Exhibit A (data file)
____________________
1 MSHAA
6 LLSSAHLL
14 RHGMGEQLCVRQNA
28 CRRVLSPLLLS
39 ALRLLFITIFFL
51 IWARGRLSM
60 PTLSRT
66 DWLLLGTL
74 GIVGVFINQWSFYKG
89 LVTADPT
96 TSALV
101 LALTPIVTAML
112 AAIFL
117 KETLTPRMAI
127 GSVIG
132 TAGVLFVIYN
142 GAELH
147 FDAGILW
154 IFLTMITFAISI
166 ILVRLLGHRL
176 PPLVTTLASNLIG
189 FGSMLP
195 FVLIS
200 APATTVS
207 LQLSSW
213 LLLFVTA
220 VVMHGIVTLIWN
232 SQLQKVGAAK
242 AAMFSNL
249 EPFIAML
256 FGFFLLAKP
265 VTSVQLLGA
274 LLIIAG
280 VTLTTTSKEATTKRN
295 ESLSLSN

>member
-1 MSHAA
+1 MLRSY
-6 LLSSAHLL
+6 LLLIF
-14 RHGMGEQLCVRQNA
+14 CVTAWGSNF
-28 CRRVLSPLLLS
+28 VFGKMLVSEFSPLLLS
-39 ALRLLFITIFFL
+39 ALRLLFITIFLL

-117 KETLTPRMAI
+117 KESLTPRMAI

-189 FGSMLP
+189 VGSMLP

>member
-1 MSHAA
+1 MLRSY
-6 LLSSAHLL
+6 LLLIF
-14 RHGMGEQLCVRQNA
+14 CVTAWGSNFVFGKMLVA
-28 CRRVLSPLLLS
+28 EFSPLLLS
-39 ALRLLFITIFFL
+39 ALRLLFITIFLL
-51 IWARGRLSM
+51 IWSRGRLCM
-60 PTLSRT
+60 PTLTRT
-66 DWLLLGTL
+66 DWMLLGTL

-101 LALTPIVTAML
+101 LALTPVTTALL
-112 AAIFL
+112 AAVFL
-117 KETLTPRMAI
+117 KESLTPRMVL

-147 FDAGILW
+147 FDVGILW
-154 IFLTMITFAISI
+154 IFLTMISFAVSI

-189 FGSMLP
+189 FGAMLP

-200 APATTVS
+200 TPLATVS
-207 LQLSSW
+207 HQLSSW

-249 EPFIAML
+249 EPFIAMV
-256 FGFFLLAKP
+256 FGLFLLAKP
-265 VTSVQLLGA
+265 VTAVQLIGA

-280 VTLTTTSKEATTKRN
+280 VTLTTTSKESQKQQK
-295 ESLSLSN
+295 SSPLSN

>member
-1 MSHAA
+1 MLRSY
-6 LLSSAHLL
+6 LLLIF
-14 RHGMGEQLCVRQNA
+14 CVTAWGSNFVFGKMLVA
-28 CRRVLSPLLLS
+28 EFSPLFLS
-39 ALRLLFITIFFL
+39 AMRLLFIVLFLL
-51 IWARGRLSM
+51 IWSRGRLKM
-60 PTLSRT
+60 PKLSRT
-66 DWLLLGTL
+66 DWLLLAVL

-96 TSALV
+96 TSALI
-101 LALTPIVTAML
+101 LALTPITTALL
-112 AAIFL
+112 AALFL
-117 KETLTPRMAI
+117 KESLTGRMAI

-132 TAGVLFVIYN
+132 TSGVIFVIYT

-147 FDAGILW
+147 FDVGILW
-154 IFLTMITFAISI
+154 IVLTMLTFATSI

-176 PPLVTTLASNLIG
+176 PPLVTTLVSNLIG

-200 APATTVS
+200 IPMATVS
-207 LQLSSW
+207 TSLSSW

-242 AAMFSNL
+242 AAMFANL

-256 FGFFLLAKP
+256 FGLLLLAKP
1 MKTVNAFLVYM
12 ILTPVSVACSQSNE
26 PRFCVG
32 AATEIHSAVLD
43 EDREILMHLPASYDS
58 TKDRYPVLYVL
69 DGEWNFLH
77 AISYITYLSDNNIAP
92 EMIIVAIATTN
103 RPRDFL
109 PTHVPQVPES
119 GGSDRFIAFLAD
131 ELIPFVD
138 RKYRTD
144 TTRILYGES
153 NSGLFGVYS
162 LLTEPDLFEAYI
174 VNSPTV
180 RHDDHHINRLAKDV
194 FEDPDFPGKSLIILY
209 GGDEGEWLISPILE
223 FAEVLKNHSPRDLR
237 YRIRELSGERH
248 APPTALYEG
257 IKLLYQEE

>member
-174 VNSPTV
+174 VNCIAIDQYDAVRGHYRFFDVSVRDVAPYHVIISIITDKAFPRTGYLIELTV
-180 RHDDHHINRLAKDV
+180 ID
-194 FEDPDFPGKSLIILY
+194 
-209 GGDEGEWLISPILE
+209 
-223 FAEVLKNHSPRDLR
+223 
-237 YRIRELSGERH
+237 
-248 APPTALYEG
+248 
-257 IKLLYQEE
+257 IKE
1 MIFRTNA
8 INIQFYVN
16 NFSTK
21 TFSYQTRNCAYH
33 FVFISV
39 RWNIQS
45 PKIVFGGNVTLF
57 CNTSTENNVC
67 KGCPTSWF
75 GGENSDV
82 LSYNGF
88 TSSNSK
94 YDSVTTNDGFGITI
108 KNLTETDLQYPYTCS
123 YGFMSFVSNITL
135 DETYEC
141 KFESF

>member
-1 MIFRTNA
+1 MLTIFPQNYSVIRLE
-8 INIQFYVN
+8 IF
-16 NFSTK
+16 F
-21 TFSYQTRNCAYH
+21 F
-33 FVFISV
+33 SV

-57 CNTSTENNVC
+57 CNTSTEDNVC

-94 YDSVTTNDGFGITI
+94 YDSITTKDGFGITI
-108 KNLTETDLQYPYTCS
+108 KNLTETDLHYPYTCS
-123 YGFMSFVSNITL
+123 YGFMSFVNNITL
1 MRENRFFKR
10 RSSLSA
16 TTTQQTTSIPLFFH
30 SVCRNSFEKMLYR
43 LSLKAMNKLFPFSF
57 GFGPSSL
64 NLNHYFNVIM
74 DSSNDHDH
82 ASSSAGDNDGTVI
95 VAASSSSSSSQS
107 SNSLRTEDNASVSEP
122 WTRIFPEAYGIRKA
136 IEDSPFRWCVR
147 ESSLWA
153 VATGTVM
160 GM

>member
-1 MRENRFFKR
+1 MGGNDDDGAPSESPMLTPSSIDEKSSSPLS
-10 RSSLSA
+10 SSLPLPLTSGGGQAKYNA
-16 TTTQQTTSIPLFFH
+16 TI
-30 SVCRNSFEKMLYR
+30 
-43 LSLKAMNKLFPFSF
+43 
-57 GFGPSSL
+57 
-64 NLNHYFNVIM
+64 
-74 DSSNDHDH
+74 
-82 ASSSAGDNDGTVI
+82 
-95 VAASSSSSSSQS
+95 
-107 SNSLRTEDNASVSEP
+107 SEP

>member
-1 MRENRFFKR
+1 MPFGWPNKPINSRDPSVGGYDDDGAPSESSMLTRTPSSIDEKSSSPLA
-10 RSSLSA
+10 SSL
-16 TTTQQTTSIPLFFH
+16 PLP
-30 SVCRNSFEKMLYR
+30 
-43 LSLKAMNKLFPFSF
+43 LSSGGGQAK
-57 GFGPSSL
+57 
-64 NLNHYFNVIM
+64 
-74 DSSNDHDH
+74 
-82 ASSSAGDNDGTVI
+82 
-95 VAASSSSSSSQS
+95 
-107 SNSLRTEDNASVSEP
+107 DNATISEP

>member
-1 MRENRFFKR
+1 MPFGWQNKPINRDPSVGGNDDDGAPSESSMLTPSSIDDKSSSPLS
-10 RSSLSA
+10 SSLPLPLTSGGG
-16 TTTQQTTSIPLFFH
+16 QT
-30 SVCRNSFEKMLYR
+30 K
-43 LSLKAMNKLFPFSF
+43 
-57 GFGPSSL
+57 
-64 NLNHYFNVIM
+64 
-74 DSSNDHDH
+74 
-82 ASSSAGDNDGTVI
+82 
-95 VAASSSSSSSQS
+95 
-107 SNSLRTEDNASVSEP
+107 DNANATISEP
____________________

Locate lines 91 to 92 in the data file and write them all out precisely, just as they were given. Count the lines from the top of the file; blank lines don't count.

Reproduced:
+280 VTLTTTSKESQKQQK
-295 ESLSLSN